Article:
Censorship and Algorithms

December 4, 2021

We see a common trend in the nonpartisan movement of digital wellness as policymakers call for changes within Facebook’s algorithm to better the mental health of youth and reduce the spread of misinformation. In May of 2021, the company began tagging accounts that repeatedly share fact-checker flagged information, expanding penalties to minimize the spread of misinformation, and reframing notifications received when sharing flagged posts. However, facts are not the only content that people wish to curb, for hate speech has been spreading rapidly. But this calls into question a highly subjective censorship process.

“What exactly is considered hate speech?” a student from South Forsyth High School asks.

On that note, who decides what is “appropriate” to post? It is not necessarily the role of Facebook to curate a platform for healthy political discourse or ideological framing at this level. According to its Investor Relations page, “Facebook’s mission is to give people the power to build community and bring the world closer together.” Perhaps, then, some of that responsibility falls to the people. After all, algorithmic changes can only accomplish little if the users themselves nefariously exploit the platform. 

For instance, it is beneficial to encourage user discretion or to wait a few more years before giving children access to social media. You would not run up to someone and yell slurs in their face; what makes it acceptable to do online? Why are the rules that govern online interactions more fluid than that of face-to-face ones?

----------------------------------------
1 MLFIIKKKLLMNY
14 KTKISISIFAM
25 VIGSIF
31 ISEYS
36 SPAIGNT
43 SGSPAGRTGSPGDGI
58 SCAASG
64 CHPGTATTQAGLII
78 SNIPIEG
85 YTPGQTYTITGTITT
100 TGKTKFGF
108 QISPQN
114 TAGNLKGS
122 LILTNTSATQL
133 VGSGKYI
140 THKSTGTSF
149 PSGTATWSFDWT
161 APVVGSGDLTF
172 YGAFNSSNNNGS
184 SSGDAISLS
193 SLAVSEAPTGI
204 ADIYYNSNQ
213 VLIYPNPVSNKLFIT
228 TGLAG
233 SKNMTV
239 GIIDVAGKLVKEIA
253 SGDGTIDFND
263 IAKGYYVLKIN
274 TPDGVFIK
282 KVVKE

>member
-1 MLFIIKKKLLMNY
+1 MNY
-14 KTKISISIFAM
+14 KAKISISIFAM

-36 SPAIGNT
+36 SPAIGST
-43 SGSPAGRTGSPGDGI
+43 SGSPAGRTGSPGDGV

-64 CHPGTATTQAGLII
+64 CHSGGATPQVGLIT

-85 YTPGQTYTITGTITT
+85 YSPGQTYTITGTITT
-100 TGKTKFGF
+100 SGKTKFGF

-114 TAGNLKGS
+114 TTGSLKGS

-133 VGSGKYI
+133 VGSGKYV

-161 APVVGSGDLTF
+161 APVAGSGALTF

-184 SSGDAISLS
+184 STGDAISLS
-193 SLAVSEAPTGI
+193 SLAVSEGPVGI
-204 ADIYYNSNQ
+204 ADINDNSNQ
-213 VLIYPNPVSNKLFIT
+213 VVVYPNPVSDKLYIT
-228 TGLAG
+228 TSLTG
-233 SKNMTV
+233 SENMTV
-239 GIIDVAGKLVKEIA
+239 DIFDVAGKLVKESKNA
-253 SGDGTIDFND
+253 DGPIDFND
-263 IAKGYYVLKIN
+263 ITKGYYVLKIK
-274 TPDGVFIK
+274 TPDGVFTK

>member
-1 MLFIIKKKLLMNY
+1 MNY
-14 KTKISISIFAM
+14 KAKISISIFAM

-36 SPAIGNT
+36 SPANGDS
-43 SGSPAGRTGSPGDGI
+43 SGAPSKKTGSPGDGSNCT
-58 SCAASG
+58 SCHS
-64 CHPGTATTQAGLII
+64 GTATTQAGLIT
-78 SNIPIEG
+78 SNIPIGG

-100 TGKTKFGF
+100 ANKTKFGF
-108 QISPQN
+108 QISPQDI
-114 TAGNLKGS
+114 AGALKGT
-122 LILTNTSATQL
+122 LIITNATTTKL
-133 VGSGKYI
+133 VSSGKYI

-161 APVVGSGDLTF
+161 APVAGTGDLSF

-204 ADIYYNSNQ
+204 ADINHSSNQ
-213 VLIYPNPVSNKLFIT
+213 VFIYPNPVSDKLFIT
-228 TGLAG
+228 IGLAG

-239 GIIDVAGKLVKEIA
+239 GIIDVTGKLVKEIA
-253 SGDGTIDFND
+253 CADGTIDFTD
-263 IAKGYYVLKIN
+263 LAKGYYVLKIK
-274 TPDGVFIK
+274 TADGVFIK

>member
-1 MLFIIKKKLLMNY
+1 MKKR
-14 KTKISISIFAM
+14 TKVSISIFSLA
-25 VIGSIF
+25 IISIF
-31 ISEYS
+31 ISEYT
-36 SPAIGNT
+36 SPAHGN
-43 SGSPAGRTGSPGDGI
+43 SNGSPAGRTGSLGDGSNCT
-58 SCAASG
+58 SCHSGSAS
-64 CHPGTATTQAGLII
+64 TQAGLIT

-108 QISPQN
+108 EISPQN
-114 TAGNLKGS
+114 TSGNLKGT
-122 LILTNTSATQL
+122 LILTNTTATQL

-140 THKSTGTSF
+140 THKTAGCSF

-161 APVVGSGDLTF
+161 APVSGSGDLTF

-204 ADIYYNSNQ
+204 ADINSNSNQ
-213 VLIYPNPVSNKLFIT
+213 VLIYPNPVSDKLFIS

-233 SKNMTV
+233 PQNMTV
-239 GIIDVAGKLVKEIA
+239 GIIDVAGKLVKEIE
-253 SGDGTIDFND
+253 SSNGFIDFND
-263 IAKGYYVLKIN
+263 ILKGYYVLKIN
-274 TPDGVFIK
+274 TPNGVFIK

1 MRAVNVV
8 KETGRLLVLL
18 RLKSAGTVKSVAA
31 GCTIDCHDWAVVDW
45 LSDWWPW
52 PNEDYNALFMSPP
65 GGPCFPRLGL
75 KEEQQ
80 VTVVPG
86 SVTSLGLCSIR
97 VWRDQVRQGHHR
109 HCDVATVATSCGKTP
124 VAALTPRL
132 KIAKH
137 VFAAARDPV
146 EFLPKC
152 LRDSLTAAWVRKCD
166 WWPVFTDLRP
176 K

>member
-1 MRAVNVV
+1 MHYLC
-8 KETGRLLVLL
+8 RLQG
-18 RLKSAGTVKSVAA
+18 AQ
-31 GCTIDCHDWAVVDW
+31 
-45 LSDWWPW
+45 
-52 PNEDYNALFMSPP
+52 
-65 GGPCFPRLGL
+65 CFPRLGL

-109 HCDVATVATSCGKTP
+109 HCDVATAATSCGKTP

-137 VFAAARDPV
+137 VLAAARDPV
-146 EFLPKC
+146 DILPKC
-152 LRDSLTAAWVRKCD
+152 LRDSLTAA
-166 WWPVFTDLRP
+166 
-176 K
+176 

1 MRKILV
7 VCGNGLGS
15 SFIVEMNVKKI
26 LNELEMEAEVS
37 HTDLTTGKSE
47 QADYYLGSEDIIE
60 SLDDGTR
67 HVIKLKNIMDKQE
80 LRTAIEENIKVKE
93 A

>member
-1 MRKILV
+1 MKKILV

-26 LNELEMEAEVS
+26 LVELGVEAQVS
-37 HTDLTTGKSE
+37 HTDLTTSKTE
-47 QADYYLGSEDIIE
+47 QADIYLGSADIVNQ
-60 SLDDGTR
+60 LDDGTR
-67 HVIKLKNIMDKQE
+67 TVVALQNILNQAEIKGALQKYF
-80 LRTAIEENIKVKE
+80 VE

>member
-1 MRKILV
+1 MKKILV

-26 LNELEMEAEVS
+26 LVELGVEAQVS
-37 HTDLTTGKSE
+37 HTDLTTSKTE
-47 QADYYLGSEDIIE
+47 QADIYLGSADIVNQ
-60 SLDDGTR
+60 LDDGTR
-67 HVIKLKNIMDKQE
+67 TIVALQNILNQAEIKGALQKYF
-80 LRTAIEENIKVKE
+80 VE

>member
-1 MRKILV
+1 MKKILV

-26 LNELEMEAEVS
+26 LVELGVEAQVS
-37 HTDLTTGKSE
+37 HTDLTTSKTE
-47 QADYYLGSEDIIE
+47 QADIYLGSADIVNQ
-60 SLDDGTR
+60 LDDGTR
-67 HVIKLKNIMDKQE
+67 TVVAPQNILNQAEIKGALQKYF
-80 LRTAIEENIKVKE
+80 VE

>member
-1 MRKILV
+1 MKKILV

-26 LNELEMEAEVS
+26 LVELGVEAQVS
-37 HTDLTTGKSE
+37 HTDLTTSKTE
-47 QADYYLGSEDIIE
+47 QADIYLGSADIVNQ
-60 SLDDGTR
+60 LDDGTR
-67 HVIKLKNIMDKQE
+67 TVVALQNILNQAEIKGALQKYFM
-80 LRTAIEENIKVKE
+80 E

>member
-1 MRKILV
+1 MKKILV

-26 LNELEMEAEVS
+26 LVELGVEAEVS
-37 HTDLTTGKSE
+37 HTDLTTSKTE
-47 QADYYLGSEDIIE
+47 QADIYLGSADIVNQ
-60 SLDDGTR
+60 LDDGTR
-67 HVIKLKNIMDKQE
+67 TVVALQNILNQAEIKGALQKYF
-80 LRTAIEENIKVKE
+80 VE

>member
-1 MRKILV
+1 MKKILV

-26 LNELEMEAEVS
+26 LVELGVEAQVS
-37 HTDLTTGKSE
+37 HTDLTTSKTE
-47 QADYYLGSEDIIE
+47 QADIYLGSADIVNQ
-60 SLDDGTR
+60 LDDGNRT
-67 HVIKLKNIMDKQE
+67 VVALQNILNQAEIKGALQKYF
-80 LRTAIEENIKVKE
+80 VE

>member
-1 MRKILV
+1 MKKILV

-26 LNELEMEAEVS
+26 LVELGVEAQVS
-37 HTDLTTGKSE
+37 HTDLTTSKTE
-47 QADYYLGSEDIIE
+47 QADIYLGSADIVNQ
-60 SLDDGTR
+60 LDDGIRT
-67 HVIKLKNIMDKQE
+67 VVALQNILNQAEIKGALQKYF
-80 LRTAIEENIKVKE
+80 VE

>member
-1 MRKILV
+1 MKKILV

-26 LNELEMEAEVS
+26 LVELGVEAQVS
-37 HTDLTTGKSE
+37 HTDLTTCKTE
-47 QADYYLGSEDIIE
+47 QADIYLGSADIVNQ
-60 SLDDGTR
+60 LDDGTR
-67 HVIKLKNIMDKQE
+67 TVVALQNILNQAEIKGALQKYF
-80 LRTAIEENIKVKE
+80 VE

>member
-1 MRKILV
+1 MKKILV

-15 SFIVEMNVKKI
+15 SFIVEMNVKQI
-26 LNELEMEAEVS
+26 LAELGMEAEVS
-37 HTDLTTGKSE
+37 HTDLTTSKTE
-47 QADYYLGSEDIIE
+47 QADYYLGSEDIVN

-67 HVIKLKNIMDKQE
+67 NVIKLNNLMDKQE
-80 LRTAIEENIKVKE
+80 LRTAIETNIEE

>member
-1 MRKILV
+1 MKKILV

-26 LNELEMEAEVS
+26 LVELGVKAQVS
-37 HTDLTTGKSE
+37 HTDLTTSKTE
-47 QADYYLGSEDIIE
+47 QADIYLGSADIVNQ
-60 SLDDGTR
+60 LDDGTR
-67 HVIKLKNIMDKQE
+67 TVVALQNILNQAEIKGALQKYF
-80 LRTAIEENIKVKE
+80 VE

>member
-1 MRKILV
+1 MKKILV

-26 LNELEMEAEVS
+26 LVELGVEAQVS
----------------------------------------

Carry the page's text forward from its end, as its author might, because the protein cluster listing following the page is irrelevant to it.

Thus, I began thinking about the benefits of contingencies on user etiquette, but this cycles back to the root of the problem: who decides? Censorship has never been an easy process, as we must consider current power structures and their influence on this practice. But so much is clear: as much we benefit from global interconnectedness, we face the disturbing effects of polarization, addiction, loneliness, and insecurity.

Today, Facebook guides the strings of the puppet show that is our world. Tomorrow, it may be someone or something else. Amidst it all, we must remember to see every side of the spectrum, formulate our opinions carefully, and explore our identities outside the realm of virtual deception.

Disclaimer: The opinions expressed in this piece belong solely to their respective author(s). They do not represent the opinions of South Forsyth High School or Forsyth County Schools.

About the Writers
Shivani Murugapiran, Staff Writer
Shivani Murugapiran is an impassioned staff writer at The Bird Feed. She is currently in 12th grade and has been diagnosed with a serious case of senioritis. She enjoys advocating for educational equity, having created her own nonprofit to provide opportunities for foster children. She also dabbles in writing short stories and poetry, emphasizing literary realism. Shivani is actively involved in her school community as well, presiding as the president of both Girls Who Code and FBLA. Her favorite movie is The Dead Poets Society (she, unashamedly, cries every time). You can contact her at [email protected] or through her twitter @murugapiran.  

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